you to send perfectly legible scripts and view patient formulary information – saving you, your staff, your patients, and other
patients time and aggravation.
5. Review your e-scribes for clear, understandable sigs before clicking send. This sounds very simplistic, but you
would be amazed at the number of incorrect sigs that require us to call offices back. Unfortunately, it is not as uncommon as one
might think to receive a sig that reads something like, “Take 1 tablet by mouth in the right ear with each meal once daily”. Of
course, no one intends to send a sig like that. And it is important for everyone involved to remember that in the beginning,
because all of us are human, some mistakes will happen. However, with training, practice, and just a few seconds of review, you
can save yourself, your patients, and others time and aggravation by avoiding calls back from the pharmacy. Also, if you have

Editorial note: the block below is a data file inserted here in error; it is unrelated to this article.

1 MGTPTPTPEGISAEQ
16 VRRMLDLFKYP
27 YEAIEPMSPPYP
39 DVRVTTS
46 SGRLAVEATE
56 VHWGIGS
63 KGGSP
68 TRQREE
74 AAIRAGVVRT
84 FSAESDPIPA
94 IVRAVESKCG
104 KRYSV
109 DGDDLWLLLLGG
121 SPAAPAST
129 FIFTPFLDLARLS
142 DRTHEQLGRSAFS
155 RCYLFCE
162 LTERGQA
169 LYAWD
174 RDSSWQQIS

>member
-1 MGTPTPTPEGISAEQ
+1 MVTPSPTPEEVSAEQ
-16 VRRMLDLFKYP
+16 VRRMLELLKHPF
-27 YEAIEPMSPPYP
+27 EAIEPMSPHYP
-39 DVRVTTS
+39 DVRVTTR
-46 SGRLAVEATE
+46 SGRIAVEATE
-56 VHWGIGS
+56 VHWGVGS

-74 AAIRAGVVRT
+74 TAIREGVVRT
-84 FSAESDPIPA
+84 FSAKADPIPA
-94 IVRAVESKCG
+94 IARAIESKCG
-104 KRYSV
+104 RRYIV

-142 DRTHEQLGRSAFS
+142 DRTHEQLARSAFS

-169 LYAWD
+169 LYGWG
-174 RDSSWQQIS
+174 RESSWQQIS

special instructions for the patient that your sig field doesn’t support (Patient must make appointment for further refills), make
use of the notes section or similar field that the pharmacy will be able to view when they receive the script. Our pharmacy (as
many others do) will place that note (if appropriate) directly into the instructions printed on the label in addition to telling the
patient. This will ensure your message gets delivered to the patient while keeping your sig field “clean”.
To help you address these concerns and others when you switch to EHR and e-scribing, you need software that is ONC Stage 2 certified, can integrate your billing and clearinghouse needs, and is ICD-10 ready. You also need fellow medical professionals on your side that understand the demands and pressures you face on a daily basis. To learn more, check out our EHR webpage or contact us today at email@example.com or (419)302-2804 and let us show you why we are “The Prescription Your Practice Needs!”